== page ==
Novel Metabolic Imaging Method Detects Prostate Cancer Aggressiveness

UCSF investigators have shown that adding an emerging metabolic imaging technique to MR–transrectal ultrasound fusion prostate biopsies makes it possible to detect the extent and aggressiveness of prostate cancer more accurately than ever. This information helps to inform treatment decisions and ultimately improve patient outcomes.

Hyperpolarized (HP) carbon-13 (13C) pyruvate MRI provides real-time assessment of the glycolytic metabolism rate of prostate cancer cells, which was previously inaccessible to imaging. The research team’s recent study demonstrates the safety and feasibility of integrating HP 13C MR biomarkers into the multiparametric MRI workflow.

 “HP 13C MRI is a five-minute, nonradioactive add-on to standard imaging procedures that can help to identify aggressive lesions in the prostate,” said coauthor Robert Bok, MD, PhD, professor at the UCSF Hyperpolarized MRI Technology Resource Center (HMTRC) and in the Department of Radiology and Biomedical Imaging. “The advantage is being able to detect these lesions earlier in patients, including those on active surveillance.”

“This technique provides much more dynamic and metabolic information about prostate cancer than we can get with standard MRI,” said coauthor Matthew Cooperberg, MD, MPH, urologic cancer surgeon and co-director of the Prostate Cancer Program at the UCSF Helen Diller Family Comprehensive Cancer Center.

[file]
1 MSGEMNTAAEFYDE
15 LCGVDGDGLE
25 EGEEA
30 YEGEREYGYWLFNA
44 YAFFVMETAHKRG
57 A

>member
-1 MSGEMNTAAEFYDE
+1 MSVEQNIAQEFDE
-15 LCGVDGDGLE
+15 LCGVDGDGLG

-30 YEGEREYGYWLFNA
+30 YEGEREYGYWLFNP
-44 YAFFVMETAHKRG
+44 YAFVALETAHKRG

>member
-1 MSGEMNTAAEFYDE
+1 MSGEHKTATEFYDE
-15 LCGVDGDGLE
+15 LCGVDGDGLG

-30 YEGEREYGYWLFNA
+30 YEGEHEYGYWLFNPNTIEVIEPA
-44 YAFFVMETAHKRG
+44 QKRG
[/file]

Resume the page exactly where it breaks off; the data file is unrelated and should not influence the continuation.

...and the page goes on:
Tracking metabolic changes in real time

The technique uses a specific imaging marker to track the metabolic changes that occur in the development of prostate cancer.

“The patient receives an injection of pyruvate – a molecule that’s part of normal aerobic metabolism – labeled with one atom of carbon-13,” Cooperberg said. “You can then follow the carbon atom in order to track, in seconds, what happens to that pyruvate. One of the hallmarks of cancer is a switch from aerobic to anaerobic metabolism. So the ratio of pyruvate to lactate is an indicator of the aggressiveness of cancer.”

“This method improves the detection of aggressive disease,” said coauthor John Kurhanewicz, PhD, professor at the HMTRC and in the UCSF departments of radiology and biomedical imaging, urology and pharmaceutical chemistry. “We’ve never before had the ability to accurately assess this.”

Groundbreaking research at UCSF

The recent study builds on the team’s earlier work. In 2013, UCSF investigators conducted the first in-human study of HP 13C pyruvate MRI to noninvasively characterize alterations in tumor metabolism in patients with prostate cancer. They observed metabolic changes in regions of biopsy-proven cancer and were able to detect cancer in prostate regions previously thought to be tumor-free based on conventional anatomic imaging.

The researchers are conducting ongoing HP 13C pyruvate MRI studies focused on the safety, feasibility and efficacy of this imaging method to improve disease diagnosis, accelerate treatment assessment and monitor response to therapy.

“The focus of the HMTRC is to advance the technical development of hyperpolarized imaging techniques and disseminate them,” Kurhanewicz said. “We continue to push the envelope beyond 13C pyruvate to develop new probes and their translation to the clinic. Our investigators are involved in hyperpolarized carbon imaging for many diseases, including brain cancer, kidney cancer, liver disease and other metabolic diseases.”

“The HMTRC helps build collaborations as part of its function,” Bok said. “We've always had a close working relationship with the cancer center and the urology department. UCSF has been one of the leaders in HP 13C MRI development, from its early inception. Although it’s only in use at a few centers nationally now, our hope is it will be distributable more broadly in the future.”

Cancer research and treatment take place within the UCSF Helen Diller Family Comprehensive Cancer Center.

 

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